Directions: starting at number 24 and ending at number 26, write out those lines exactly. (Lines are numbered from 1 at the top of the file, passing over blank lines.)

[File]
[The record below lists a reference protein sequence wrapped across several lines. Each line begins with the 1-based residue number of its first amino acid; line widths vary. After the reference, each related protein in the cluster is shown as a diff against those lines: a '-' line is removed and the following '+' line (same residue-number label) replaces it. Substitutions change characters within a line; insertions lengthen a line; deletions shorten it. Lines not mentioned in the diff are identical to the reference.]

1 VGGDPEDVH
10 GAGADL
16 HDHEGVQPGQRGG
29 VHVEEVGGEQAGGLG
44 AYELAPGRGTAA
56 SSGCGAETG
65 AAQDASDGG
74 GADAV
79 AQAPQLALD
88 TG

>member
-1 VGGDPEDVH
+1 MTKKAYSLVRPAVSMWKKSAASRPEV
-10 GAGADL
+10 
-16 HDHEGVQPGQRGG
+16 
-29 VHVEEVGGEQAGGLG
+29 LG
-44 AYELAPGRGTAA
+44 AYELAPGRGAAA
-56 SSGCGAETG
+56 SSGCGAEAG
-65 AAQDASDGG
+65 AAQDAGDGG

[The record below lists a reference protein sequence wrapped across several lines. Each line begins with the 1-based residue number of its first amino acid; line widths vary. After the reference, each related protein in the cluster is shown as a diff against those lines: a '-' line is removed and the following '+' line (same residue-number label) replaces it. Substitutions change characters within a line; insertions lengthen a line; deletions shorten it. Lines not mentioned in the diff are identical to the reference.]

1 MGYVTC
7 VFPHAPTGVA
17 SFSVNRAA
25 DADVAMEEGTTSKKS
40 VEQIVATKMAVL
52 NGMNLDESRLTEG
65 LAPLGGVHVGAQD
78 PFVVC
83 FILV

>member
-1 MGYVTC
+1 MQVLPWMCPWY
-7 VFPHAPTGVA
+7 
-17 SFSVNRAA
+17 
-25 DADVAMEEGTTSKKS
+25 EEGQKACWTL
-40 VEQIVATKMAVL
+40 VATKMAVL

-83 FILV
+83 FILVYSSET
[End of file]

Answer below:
+56 SSGCGAEAG
-65 AAQDASDGG
+65 AAQDAGDGG